EIGHT NEW AMBULANCES INTRODUCED FOR DONEGAL AND NORTH WEST

first_imgThe HSE’s National Ambulance Service (NAS) has introduced eight new Intermediate Care Ambulances in the North West as part of its commitment to develop and improve response times to life threatening emergency calls in the region. The introduction of the Intermediate Care Ambulance service is a central part of the improvement of response times for the ambulance service in the North West region. The eight new Intermediate Care Ambulances, costing approximately €200,000 each, will take over roles that were previously carried out by the Emergency Ambulances in the area.These roles include inter-hospital transfers and transporting patients from acute hospitals such as Letterkenny Hospital and Sligo Regional Hospital to set-down facilities, particularly nursing homes.The staff that crew the new Intermediate Care Ambulances are trained as Emergency Medical Technicians and also have been trained in emergency blue light driving.They will form the backbone of the NAS in the North West region, freeing up Emergency Ambulances crewed by paramedics who have up until now been carrying out this work. It is also envisaged that the crew of this service may at times be required to attend a life threatening call if the Control Centre identifies the vehicle as the nearest available resource.Ambulance Control will task them as a first responder to the emergency until the arrival of an Emergency Ambulance that will be crewed by either Advanced Paramedics or Paramedics. They will also play a central role in the event of a Major Emergency in the region.Welcoming the introduction of the Intermediate Care Ambulances, Bill Forbes, Operations Performance Manager for the North West region said, “These new ambulances will look after patients already within the healthcare system, which means that the emergency ambulances will be able to focus on services delivered by the Paramedics and Advanced Paramedics on Pre-Hospital Emergency Care calls.“The Intermediate Care Service is an essential part of how the NAS is modernising, organising and delivering ambulance services by using available resources to their full potential. This is done to ensure the most effective service for patients moving through the healthcare system.” EIGHT NEW AMBULANCES INTRODUCED FOR DONEGAL AND NORTH WEST was last modified: December 11th, 2013 by StephenShare this:Click to share on Facebook (Opens in new window)Click to share on Twitter (Opens in new window)Click to share on LinkedIn (Opens in new window)Click to share on Reddit (Opens in new window)Click to share on Pocket (Opens in new window)Click to share on Telegram (Opens in new window)Click to share on WhatsApp (Opens in new window)Click to share on Skype (Opens in new window)Click to print (Opens in new window) Tags:AMBULANCESdonegalHSElast_img read more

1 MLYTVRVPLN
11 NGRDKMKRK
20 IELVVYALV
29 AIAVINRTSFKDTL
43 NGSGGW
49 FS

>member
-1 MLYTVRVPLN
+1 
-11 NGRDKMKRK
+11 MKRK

Arda Turan questioned by Turkish police over alleged fight with pop star

first_imgTurkish international midfielder Arda Turan has been questioned by the police in an alleged fight with pop star Berkay Sahin at a night club in Istanbul.According to media reports, Turan was summoned by a prosecutor to make a statement to police after they received reports of the player’s clash with singer Sahin.It quoted Turan’s police statement as saying he rejected allegations he harassed Sahin and that a bullet fired from his pistol when he subsequently went to the hospital where Sahin was being treated for an injury was fired by mistake as he was tucking the gun in his waist.An Istanbul police spokesman said police had sought a statement from Turan. The spokesman did not provide further details.Turan joined Barcelona from Atletico Madrid for 34 million euros ($39.4 million) in 2015, winning six trophies, making 55 appearances and scoring 15 goals for the Catalan side.Turan is currently on loan from Barcelona at Turkish club Istanbul Basaksehir,(With inputs from Reuters)last_img read more